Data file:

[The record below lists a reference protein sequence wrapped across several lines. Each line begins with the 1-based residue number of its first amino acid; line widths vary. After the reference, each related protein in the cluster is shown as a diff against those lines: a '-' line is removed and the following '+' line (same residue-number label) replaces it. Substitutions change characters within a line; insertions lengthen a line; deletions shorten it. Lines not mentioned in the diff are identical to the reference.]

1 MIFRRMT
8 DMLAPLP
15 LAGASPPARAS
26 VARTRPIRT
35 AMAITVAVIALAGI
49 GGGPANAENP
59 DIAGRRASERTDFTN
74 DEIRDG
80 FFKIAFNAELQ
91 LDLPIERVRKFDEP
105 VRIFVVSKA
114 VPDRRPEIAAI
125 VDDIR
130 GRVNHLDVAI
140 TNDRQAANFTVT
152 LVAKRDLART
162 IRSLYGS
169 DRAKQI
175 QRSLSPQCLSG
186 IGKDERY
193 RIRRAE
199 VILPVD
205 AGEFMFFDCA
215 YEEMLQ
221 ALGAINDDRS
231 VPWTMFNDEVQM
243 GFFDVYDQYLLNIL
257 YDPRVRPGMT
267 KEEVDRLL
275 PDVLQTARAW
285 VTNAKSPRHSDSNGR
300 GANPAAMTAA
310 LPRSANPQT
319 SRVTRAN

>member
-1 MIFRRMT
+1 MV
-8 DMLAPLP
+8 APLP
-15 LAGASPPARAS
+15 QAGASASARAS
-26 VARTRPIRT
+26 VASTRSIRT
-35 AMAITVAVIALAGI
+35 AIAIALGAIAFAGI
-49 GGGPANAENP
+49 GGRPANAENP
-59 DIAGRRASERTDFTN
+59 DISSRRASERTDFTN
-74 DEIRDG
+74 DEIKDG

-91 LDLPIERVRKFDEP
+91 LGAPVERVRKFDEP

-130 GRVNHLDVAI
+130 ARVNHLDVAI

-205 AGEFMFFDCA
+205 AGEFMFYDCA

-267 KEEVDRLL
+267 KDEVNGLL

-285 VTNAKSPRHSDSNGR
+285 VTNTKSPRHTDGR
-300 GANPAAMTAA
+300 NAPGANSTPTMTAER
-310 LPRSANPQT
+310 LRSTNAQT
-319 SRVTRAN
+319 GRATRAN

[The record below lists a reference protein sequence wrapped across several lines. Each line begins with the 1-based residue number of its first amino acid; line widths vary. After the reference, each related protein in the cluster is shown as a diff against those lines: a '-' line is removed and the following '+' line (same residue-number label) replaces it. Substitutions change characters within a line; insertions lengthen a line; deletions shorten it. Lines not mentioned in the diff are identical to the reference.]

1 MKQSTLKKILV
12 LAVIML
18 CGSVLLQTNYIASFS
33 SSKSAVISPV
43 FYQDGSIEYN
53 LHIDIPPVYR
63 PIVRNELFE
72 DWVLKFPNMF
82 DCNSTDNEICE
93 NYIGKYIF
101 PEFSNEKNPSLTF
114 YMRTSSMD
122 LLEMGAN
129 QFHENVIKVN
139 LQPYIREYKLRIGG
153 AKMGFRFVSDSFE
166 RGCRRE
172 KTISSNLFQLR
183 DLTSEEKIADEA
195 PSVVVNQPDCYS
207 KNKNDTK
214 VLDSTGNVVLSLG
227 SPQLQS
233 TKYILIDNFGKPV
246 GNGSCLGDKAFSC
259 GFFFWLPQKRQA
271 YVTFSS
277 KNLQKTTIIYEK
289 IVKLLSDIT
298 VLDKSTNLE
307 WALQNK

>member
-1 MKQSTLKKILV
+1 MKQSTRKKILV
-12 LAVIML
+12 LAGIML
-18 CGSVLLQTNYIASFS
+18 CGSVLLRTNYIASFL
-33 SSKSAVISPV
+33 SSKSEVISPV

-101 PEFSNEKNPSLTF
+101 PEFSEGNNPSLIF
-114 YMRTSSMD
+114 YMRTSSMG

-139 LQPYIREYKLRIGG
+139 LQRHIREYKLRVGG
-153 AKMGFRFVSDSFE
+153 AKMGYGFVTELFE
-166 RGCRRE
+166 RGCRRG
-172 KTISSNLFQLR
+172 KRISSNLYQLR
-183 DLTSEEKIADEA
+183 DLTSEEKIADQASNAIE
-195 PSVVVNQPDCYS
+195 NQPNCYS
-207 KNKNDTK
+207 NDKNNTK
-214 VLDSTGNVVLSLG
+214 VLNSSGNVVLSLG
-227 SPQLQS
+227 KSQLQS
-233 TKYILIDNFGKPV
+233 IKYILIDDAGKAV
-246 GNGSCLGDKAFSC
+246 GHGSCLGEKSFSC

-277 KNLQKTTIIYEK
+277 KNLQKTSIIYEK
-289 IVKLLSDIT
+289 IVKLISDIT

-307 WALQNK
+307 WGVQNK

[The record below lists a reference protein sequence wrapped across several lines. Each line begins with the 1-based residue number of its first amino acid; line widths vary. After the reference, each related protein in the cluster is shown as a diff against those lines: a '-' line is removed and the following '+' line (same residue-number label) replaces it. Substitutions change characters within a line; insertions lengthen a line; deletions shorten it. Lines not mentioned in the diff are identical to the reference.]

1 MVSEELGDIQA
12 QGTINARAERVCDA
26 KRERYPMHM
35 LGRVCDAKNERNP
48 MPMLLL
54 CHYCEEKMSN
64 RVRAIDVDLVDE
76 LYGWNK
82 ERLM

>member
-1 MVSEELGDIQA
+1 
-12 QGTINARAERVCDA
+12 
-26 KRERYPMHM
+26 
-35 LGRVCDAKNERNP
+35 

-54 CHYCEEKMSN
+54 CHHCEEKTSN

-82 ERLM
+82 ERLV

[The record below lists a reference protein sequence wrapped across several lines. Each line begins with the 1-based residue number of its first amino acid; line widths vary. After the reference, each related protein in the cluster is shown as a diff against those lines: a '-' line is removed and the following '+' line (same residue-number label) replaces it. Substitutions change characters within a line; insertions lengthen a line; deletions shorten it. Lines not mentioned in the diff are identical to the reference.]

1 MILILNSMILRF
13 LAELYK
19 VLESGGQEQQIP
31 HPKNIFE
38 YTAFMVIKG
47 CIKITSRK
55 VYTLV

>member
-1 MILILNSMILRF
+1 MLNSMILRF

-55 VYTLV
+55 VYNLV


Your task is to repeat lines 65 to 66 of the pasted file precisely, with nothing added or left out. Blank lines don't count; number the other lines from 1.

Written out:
-310 LPRSANPQT
+310 LRSTNAQT